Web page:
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Predictably enough, they're calling it the “Christmas Star”; actually, of course, it's neither.

Once in every 800 years, Jupiter and Saturn meet in the sky and kiss. Seen from Earth, they will appear to join and become one. This time around, this Great Marriage occurs—of all the well-omened days of the year—on the day of the Winter Solstice.

Let me be frank: after this dark, dark year, we'll take whatever omens we can get.

Winter is Sky Time. The leaves come down, and the heavens open up. Historically, here in Minnesota, December is the year's cloudiest month, but this year has brought us a succession of clear, fair days of long, slanting Sunlight. These last Sunrises of the waning year have been spectacular, and our Northern nights have been alive with Northern Lights, the dancing daughters of Earth and Sun.

You yourself can witness this 800-year Wonder, this Great Rite in the Sky, wherever you are.

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'The Union of the Gods Renews the World'

Paganistan was born from an act of love.

Beltane 1976. For the first time, on May Eve the Minnesota Church of the Wicca (MCoW) selects, by lot, a woman and a man who, while the rest dance and sing to raise the power, retire to the May bower to enact the Great Marriage of the Gods.

It was the making of our community.

We've enacted the rite ever since. This year marks the 43th annual May Marriage, the local community's oldest ongoing tradition. It's a record that any New Pagan community could envy.

The tradition is currently carried by the Wiccan Church of Minnesota, MCoW's daughter organization, but has worked its way out into the community at large. “The Union of the Gods renews the world,” wrote local priestess Hillary Pell (herself a May Queen emerita) in 1998.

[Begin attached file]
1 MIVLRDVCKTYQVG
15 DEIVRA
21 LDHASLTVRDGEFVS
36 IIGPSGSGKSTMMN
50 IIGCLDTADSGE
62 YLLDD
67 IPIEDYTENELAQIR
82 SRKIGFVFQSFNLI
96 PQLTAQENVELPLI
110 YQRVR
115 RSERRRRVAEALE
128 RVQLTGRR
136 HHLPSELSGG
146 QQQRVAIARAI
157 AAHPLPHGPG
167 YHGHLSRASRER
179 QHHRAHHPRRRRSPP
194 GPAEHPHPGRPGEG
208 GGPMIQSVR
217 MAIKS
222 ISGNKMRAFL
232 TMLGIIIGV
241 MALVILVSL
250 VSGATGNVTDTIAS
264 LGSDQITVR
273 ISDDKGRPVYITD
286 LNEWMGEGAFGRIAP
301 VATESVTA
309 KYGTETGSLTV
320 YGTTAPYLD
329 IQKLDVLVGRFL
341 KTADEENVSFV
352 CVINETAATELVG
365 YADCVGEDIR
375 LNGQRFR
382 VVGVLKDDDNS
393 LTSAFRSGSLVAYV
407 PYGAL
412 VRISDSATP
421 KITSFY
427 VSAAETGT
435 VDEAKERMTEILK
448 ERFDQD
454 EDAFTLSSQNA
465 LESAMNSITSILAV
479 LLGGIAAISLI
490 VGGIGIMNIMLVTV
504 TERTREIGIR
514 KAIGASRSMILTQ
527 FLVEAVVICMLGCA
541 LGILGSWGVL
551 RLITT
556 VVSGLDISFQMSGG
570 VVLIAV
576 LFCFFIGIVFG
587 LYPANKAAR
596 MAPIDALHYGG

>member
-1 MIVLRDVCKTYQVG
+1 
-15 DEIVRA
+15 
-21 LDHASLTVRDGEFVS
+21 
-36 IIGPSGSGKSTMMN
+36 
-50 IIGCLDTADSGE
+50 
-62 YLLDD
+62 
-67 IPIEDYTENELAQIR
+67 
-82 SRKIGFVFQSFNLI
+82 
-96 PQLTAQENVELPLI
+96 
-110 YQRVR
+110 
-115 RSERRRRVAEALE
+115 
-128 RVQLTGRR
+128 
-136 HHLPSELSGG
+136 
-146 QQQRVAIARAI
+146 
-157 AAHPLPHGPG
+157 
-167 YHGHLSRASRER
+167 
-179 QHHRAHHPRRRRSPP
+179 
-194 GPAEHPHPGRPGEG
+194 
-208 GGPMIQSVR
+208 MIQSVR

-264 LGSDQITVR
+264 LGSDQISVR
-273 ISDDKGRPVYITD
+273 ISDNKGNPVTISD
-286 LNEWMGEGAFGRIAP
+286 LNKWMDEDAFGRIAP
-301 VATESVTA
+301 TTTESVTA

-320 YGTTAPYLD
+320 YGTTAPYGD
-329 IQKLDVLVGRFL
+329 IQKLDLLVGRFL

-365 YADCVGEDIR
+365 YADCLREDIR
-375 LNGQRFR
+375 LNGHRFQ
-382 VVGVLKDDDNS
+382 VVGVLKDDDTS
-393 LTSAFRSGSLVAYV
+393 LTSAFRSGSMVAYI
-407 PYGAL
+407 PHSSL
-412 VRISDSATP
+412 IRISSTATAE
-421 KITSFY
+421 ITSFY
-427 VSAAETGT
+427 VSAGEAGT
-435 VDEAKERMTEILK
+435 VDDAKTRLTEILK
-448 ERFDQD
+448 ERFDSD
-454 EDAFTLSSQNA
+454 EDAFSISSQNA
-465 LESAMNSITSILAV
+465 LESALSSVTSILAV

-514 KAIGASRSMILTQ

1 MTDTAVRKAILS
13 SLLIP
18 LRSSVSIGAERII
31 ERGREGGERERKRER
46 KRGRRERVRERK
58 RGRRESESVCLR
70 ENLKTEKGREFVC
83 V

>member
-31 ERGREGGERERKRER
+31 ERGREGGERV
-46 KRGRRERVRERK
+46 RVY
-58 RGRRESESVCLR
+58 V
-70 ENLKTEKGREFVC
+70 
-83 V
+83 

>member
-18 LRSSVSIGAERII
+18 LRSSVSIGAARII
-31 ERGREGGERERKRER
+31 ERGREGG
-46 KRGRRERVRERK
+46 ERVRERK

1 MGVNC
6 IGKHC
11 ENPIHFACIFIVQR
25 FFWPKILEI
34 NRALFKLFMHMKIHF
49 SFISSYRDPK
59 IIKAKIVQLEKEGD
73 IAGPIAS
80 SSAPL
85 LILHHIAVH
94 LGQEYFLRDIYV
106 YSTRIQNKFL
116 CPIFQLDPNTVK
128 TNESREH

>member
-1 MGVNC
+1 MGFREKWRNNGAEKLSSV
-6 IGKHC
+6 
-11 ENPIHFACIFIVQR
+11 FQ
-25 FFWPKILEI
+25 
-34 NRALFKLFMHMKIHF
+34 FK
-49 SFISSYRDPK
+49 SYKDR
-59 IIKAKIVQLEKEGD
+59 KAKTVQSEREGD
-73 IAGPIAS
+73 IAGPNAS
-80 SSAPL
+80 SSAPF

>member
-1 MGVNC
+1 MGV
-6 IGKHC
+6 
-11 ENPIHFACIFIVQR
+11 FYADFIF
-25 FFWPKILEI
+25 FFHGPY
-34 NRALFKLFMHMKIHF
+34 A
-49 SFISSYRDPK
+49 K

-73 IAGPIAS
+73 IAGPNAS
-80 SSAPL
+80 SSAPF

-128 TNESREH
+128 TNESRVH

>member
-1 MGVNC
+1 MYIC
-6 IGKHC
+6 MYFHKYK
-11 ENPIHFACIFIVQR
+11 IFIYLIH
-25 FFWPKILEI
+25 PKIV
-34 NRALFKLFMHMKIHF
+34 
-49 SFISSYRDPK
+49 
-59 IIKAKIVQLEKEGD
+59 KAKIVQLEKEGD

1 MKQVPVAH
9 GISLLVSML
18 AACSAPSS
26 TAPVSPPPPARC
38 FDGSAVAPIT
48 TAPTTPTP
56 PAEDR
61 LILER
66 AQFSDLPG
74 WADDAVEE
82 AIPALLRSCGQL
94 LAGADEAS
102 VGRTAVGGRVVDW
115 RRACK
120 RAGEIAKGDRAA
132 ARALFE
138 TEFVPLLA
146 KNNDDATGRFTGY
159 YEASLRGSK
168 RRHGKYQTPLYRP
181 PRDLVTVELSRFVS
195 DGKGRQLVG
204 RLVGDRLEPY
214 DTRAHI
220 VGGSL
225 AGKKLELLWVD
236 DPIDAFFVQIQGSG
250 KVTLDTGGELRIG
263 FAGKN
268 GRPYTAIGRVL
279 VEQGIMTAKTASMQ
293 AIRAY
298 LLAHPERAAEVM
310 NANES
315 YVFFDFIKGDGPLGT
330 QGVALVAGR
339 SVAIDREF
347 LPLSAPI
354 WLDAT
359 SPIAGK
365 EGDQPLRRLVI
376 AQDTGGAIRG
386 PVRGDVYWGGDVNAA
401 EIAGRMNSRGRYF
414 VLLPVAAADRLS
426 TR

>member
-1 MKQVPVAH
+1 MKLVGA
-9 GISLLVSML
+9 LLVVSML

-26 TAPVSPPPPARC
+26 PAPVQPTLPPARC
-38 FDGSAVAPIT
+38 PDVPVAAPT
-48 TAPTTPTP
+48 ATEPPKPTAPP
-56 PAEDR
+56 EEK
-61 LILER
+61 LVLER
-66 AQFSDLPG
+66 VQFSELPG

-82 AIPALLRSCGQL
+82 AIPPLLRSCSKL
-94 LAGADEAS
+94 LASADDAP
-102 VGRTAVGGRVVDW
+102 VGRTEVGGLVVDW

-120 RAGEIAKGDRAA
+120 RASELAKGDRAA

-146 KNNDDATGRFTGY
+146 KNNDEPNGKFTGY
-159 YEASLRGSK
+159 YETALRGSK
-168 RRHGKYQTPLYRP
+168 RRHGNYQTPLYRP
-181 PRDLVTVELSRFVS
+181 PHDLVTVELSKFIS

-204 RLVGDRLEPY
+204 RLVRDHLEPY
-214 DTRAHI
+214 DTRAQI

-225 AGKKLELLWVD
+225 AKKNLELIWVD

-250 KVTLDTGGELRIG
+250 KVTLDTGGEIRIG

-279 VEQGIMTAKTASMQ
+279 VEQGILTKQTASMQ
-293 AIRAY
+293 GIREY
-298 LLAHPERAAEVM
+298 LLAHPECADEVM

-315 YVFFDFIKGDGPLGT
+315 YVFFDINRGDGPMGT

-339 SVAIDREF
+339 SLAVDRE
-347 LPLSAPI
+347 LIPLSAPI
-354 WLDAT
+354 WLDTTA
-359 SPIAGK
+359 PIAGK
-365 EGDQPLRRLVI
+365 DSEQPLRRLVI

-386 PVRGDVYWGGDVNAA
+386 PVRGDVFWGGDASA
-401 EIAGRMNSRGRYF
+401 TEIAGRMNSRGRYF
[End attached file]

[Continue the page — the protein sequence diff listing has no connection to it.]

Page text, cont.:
Last year, winter lingered late. A freak mid-April blizzard paralyzed growth and, two weeks later, there was still nary a sign of Spring to be seen.

In the dusk of May Eve, we kindled the Beltane Fire. Our newest member led her partner off to the May bower. As they made love, we sang and danced the sacred dances.

Now, whether or not it had anything to do with what we—or they—did that night, I don't claim to know. (I rather doubt it.) But this much I can tell you.

By the next day, there was green everywhere. Overnight, the buds had broken. Between the setting and the rising of the “ithyphallic adolescent Sun” (to quote Feraferia's Fred Adams), Spring—in amazing chloroplast explosion—had sprung.

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Posted by on in Culture Blogs
When the New Gods Fail

The 1860s in Sweden saw a disastrous series of failed harvests.

The good farmers of Tisselskog, Dalsland repeatedly went to church and pleaded for divine assistance, but none, apparently, was forthcoming. Each subsequent harvest was worse than the one before.

What do you do when the new gods fail you?

Of course, you turn to the old.


Tisselskog is home to one of west Sweden's richest collections of Bronze Age rock art. More than 50 rock panels are covered with thousands of carvings of footprints, warriors, Sun wheels, and ships. Common also is the cupmark, known rather more poetically in Swedish as an älvkvarn, an “elf-quern” or “elf-mill.” Those who wished, in the skald Sighvatr Þórðarson's words, to “offer to the elves” would place their offerings—milk, a coin, a little smeared fat—in one of these elf-querns.

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Posted by on in Culture Blogs
The People of the Wheel

The Witch's Wheel isn't just a calendar.

It's a Great Rite.

Most would think of the Wheel, with its quarters and cross-quarters, as an image of the year.

In this sense, it is an icon of Time, sacred Time.

But of course the Wheel is also an icon of Space, sacred Space: the compass rose, with its eight directions, not to mention the magic circle.

So together it's an icon of Time-Space.

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Posted by on in Culture Blogs

In this season of the Fathers and Mothers, one last ancestral tale, before we descend into Darkness.

His name, ironically, was Charlie Coward, and they say he was seven feet tall. It was he that made the Blood Marriage with the Land, and so we are Americans today.

In my family's Long Memory, his is the oldest name remembered in full. The oldest of all—but his given name is long forgotten—would be that Cow Herd whose name his descendants still bear.

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Posted by on in SageWoman Blogs


Here we are, just past the midpoint between Litha and Mabon. The sun, while not at its zenith, is still high in the sky and hot upon the land. Early crops are being harvested while even more bounty makes ready to soon laden our tables and altars with sustenance and gifts, and fill our pantries with stores for the dark half of the year.

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